“One of the things we’ve been hearing a lot from really fast-growing companies is that C-level staff, in a moment of total embarrassment and shame, will acknowledge that things are going so quickly that there are all these new people working there and they don’t know their names,” Jill says. “Having it go on too long makes them feel like a jerk, so they just avoid working with those people. Having games where you say your name and say a thing creates an opportunity to get past that.”
You can use this technique to build connections and rapport even if everyone at your company is well acquainted. At Playworks, Jill says her team opens every meeting by answering a random question, like what was the first concert they ever attended.
2. Improve performance reviews with a simple card-sorting exercise
Jill’s second playful technique is designed to make performance reviews and goal-setting feel less “icky” and more constructive. She recommends tearing a piece of paper into smaller cards and writing some of the employee’s work goals on them. Leave a few “wild cards” blank for them to fill out themselves, if they want.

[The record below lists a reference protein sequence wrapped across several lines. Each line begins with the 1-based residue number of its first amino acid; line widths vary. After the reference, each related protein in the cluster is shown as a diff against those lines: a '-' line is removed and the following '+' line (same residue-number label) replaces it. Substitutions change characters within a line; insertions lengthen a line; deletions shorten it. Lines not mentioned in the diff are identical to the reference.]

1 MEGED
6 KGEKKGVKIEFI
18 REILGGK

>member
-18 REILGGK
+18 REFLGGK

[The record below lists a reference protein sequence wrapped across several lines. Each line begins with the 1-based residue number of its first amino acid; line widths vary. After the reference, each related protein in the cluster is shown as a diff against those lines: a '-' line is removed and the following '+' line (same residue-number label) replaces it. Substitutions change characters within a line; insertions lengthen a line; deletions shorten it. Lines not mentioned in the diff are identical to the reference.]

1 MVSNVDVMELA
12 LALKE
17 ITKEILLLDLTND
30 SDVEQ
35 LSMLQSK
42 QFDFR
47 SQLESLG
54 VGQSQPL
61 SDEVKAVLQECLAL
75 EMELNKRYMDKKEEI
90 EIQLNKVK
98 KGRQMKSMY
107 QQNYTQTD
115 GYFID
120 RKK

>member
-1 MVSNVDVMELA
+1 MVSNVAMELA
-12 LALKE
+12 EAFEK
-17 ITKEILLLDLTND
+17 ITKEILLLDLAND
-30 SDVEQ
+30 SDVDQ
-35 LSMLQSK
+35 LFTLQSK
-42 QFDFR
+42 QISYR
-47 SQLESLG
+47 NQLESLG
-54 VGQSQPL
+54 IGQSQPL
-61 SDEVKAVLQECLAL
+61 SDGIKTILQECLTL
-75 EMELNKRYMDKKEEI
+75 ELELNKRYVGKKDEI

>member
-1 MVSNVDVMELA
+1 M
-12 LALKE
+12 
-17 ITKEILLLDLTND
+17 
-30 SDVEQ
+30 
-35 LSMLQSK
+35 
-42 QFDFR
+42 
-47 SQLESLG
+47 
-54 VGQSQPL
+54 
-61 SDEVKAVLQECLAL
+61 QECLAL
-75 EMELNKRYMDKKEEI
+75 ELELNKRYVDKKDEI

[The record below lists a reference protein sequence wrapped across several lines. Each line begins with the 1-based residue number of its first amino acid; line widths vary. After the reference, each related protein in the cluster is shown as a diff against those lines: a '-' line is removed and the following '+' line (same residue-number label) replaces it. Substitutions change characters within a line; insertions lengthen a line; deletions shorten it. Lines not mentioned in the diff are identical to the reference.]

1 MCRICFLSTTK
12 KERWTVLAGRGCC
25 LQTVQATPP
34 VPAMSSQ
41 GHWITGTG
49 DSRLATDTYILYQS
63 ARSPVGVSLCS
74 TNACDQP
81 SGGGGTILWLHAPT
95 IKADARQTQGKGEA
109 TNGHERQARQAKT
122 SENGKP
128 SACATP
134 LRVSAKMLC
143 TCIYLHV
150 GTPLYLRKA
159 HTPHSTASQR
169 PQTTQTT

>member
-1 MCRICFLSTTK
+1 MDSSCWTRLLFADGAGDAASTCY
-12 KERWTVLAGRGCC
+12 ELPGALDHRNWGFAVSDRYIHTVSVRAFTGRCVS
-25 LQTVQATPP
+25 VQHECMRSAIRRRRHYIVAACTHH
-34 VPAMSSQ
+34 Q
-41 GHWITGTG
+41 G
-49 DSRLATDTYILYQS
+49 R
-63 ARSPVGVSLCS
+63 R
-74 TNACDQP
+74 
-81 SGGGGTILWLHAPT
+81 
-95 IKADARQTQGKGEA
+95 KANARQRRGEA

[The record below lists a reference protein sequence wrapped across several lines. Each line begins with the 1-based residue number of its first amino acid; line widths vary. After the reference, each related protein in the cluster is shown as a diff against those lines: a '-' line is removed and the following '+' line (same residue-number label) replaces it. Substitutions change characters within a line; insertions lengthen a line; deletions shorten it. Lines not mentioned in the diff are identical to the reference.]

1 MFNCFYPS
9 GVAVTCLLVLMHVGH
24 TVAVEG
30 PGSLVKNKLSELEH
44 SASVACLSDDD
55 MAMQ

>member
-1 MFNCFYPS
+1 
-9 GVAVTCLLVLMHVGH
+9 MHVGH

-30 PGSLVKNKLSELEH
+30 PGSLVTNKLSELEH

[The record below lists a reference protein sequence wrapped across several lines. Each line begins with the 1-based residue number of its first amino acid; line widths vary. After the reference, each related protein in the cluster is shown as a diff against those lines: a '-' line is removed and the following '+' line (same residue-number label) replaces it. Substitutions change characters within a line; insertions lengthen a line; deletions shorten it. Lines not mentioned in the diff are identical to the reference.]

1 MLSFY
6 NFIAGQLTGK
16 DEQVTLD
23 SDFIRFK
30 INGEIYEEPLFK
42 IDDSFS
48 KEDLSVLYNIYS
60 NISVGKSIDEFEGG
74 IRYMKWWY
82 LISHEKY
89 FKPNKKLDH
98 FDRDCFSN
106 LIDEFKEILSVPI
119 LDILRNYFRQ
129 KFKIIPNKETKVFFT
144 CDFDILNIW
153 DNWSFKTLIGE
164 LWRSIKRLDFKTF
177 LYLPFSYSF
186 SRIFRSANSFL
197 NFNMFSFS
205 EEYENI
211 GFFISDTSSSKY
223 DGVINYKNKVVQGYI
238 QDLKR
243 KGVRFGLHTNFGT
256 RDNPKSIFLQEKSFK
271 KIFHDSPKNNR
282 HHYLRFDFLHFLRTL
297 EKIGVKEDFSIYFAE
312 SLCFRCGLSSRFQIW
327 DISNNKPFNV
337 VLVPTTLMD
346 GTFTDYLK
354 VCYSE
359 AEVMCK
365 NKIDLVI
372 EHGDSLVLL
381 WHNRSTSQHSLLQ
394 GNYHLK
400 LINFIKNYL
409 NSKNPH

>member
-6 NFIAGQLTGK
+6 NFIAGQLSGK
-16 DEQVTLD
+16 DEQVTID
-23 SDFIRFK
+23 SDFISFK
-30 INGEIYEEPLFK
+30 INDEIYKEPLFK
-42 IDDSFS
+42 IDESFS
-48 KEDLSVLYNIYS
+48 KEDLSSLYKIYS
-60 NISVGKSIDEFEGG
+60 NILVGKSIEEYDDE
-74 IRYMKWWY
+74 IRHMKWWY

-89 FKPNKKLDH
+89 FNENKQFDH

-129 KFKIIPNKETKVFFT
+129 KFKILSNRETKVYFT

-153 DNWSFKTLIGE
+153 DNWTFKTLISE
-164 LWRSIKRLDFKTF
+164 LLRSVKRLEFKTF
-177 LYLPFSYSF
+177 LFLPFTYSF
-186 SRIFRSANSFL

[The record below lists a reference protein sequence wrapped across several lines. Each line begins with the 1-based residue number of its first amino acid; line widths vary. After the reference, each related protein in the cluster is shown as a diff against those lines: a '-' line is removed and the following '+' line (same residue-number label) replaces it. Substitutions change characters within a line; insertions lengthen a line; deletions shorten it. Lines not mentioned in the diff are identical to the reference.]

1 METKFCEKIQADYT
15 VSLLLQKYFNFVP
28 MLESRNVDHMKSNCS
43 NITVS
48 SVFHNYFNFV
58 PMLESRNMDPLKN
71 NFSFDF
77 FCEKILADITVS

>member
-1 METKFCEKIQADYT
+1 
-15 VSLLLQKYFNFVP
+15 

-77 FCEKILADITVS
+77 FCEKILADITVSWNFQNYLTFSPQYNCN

Then, during the performance discussion, ask the employee to rank the cards based on certain criteria, like how well they think they did — and get them to talk through their thought process as they move the cards.
“We’ve started testing it at Playworks,” Jill says. “If you know someone’s goals from the year before, you can ask them to order the cards to reflect which were most challenging, or which felt most successful.”
This technique, Jill says, can help employees talk more thoughtfully about their goals and performance, especially if they’re more visual than verbal. And while on the surface it might not seem especially playful, it ultimately makes these discussions more interactive and less formal.
Using a card-sorting game can also improve how managers engage with performance reviews, making them more attuned to nonverbal cues. Jill advises watching an employee’s hands as they move the cards around. If they linger on one, for example, it could indicate that they struggled with that particular goal.
“As a manager, it does actually create space for me to have a little bit more of an open conversation,” Jill says. “It just changes the dynamic subtly enough that we are in it together.”
3. Gamify feedback to boost engagement in meetings and create a shared vibe for remote employees
Play also has a place in meetings. Jill believes that incorporating playful elements can be a powerful way to encourage frequent feedback — and make providing it less intimidating.